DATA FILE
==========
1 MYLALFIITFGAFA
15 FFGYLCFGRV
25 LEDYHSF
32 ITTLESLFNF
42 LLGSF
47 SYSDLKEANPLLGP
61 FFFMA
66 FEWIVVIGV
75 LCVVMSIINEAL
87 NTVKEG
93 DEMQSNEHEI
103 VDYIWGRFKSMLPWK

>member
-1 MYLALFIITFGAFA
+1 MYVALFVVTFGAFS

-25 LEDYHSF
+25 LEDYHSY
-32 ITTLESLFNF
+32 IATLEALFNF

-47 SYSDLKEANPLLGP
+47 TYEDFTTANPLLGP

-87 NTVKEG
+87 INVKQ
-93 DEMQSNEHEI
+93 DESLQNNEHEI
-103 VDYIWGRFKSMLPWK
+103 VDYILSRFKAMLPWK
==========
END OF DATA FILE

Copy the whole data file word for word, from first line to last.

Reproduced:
1 MYLALFIITFGAFA
15 FFGYLCFGRV
25 LEDYHSF
32 ITTLESLFNF
42 LLGSF
47 SYSDLKEANPLLGP
61 FFFMA
66 FEWIVVIGV
75 LCVVMSIINEAL
87 NTVKEG
93 DEMQSNEHEI
103 VDYIWGRFKSMLPWK

>member
-1 MYLALFIITFGAFA
+1 MYVALFVVTFGAFS

-25 LEDYHSF
+25 LEDYHSY
-32 ITTLESLFNF
+32 IATLEALFNF

-47 SYSDLKEANPLLGP
+47 TYEDFTTANPLLGP

-87 NTVKEG
+87 INVKQ
-93 DEMQSNEHEI
+93 DESLQNNEHEI
-103 VDYIWGRFKSMLPWK
+103 VDYILSRFKAMLPWK